Line "G". Reaction of OECD countries to economic transformations in Poland through the lens of civil intelligence service in the 80s.

Mirosław Sikora

Poland's drift towards the free market (despite ongoing engagement in Comecon), which began in the first half of the 1980s, did not go unnoticed in Western countries. Their interest in economic transformation of Poland was also related to the growing Polish efforts to join International Monetary Fund and World Bank, as well as to regain the Most Favored Nation clause in trade with the USA, and finally to relax western restrictions on the sale of licenses and dual-use goods.

Department I of the Ministry of the Interior (intelligence), using its foreign assets, collected, processed and disseminated information on the image of Poland reflected by foreign governmental institutions and international entities involved in regulation of global economic relations. The task of the intelligence was moreover to warn domestic authorities about important decisions of governments and multinationals, that could slow down or endanger Polish efforts towards the economic and scientific integration with OECD area. In order to execute that mission the intelligence established informal contacts to influential representatives of business milieus and officials in Brussels, London, Washington and other countries.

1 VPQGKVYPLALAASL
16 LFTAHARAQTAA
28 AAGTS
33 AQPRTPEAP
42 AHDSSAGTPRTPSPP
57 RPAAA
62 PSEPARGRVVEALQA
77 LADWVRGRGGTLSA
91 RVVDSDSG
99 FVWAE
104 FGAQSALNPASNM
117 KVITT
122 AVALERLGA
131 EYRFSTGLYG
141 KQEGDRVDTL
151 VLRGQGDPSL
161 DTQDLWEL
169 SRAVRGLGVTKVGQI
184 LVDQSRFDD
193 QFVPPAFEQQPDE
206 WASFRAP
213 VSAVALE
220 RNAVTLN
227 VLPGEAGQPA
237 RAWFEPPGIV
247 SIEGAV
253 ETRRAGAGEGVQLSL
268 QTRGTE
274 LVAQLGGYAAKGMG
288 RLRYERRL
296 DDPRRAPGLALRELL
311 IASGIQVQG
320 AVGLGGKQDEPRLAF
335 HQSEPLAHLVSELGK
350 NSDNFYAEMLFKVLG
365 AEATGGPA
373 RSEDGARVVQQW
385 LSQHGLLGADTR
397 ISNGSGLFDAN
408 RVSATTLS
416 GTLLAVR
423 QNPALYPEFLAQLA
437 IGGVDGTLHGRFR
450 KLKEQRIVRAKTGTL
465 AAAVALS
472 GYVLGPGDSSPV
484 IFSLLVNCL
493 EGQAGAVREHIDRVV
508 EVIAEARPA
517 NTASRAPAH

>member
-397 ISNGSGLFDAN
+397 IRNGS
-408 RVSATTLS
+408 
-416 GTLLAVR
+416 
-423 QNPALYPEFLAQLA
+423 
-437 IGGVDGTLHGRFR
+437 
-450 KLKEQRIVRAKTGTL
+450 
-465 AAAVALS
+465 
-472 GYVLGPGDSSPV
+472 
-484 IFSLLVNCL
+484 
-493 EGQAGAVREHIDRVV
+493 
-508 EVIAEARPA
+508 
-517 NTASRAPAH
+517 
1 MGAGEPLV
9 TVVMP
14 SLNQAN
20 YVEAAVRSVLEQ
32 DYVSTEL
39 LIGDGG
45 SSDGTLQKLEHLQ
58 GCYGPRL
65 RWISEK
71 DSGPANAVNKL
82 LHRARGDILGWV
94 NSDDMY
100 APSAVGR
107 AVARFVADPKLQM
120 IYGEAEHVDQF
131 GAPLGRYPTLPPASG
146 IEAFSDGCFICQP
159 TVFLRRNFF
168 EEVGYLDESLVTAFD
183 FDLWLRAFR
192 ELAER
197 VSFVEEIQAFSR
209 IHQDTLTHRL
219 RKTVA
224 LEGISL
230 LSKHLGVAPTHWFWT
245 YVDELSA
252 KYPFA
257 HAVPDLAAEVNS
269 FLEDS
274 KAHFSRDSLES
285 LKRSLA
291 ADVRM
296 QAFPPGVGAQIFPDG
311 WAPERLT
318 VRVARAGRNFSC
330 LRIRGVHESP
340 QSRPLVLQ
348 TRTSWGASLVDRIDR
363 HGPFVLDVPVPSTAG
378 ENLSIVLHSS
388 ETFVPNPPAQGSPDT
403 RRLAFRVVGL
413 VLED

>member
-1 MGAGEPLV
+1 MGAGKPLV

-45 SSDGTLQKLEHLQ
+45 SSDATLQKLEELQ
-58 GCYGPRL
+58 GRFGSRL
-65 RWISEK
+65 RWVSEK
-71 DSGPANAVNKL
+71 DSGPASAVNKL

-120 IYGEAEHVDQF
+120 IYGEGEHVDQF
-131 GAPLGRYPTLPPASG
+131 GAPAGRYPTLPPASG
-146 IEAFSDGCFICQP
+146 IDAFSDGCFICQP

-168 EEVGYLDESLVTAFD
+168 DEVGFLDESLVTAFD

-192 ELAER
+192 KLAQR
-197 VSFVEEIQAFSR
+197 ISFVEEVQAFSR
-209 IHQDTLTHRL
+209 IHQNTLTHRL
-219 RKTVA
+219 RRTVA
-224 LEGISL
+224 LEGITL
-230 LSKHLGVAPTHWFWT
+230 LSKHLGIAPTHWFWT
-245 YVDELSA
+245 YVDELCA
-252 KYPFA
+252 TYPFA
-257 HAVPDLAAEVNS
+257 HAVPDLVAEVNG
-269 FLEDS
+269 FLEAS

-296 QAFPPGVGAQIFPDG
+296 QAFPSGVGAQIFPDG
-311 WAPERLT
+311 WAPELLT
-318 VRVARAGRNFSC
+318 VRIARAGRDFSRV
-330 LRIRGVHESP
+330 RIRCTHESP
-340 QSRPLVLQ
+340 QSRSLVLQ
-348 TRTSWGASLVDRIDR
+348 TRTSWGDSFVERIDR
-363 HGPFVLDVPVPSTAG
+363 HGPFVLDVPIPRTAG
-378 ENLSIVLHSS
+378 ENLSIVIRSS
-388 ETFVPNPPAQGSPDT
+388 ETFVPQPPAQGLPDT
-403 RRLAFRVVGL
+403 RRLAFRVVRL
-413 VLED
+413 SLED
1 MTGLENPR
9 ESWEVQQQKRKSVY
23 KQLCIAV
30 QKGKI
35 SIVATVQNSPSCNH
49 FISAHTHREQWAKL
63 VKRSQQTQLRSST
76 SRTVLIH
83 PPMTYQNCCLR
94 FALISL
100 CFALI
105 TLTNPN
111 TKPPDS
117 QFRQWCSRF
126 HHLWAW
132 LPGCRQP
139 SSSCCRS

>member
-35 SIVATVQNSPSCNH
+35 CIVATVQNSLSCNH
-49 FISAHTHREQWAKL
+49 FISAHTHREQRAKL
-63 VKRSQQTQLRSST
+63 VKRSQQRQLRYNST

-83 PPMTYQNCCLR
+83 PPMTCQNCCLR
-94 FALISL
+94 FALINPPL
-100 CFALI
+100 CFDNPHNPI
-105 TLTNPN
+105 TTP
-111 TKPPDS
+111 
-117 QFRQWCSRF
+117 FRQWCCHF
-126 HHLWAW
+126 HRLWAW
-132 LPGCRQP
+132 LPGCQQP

The author's research method bases on the analysis of documents created by the civil intelligence service of the Polish People's Republic within the scope defined by the so-called "G" line, which was a code name for economic information (finance, trade, natural resources) obtained by intelligence officers in non-socialist countries and processed by the intelligence HQ in Warsaw. Those documents are going to be juxtaposed with expertise produced by economist prior and after 1990.

The point of paper is to shed more light on and try to answer such questions as: what economic trajectories did the government of the PPR strive to follow (and shape) by means of intelligence in the first place? What types of actors (states, companies, organizations, think-tanks) have found themselves in the scope of Polish intelligence’s  activity? Furthermore: did the western (usually positive) reception of pro-market reforms in the PPR acted as feedback mechanism, and in the result had an impact on the acceleration of those reforms in Poland? Finally: to what extent and with regard to which problems did the intelligence turned out to be a useful tool in international economic game played by Polish government in the eve of strategic shift in the Europe in the turn of the 80s and 90s.

Tina Andersen